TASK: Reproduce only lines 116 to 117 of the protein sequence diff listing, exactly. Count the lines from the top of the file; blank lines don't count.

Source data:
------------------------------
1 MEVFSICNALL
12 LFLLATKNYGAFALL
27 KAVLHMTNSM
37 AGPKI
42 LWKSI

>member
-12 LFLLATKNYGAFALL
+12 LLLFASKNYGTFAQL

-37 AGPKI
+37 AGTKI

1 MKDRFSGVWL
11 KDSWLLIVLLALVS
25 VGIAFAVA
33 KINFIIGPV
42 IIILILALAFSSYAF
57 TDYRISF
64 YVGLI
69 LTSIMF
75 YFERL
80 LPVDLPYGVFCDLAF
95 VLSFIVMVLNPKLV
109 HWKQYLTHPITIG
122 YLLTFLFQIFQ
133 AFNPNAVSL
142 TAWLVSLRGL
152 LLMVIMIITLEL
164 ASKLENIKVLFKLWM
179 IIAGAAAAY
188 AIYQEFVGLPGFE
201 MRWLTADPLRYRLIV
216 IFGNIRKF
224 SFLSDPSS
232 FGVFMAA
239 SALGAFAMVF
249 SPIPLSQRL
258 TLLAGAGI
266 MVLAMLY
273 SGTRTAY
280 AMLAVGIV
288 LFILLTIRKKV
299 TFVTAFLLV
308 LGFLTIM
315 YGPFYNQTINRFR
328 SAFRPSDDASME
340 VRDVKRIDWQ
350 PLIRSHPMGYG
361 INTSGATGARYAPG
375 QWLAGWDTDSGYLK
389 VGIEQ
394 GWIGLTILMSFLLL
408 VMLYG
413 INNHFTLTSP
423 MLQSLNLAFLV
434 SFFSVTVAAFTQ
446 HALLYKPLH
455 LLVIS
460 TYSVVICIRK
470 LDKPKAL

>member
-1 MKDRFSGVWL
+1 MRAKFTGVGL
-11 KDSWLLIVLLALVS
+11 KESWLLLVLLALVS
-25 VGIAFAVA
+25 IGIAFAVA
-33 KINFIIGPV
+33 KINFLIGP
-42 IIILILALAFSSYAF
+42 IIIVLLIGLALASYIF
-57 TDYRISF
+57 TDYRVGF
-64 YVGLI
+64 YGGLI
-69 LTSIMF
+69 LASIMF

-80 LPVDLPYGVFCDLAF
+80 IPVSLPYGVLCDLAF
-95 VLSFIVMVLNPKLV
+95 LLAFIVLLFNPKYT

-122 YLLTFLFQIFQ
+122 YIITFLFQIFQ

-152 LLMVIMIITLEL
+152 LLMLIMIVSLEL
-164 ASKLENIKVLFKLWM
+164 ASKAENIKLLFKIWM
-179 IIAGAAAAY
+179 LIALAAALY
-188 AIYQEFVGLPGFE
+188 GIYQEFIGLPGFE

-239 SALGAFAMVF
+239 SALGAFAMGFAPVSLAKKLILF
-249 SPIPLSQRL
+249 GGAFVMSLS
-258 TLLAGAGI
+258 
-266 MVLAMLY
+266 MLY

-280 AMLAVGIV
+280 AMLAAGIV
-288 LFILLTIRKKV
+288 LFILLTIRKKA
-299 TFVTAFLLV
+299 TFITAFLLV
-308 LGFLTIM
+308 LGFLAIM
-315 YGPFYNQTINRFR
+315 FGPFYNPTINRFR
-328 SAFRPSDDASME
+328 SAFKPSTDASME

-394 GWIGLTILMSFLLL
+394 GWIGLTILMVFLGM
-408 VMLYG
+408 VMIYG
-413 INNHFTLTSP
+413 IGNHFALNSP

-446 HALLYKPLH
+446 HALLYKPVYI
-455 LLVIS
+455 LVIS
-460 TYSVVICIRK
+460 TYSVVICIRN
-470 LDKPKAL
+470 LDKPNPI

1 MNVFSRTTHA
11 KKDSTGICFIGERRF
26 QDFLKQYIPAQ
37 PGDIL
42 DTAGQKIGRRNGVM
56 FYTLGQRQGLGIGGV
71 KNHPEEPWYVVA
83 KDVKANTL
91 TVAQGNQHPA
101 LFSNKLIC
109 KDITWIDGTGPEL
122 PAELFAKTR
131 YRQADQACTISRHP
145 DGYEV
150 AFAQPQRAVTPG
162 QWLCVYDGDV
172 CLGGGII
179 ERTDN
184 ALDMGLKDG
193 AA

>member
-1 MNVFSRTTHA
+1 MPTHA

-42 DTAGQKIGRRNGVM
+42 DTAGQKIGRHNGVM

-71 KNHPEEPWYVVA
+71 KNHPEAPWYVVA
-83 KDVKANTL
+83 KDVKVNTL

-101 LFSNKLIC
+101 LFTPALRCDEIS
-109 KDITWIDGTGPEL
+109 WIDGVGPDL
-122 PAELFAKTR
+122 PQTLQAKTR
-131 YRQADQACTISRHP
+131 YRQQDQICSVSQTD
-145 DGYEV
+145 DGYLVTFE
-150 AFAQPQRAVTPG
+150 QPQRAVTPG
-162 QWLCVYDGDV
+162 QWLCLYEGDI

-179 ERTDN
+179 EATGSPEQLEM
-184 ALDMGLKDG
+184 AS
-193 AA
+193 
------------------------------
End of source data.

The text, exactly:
-446 HALLYKPLH
+446 HALLYKPVYI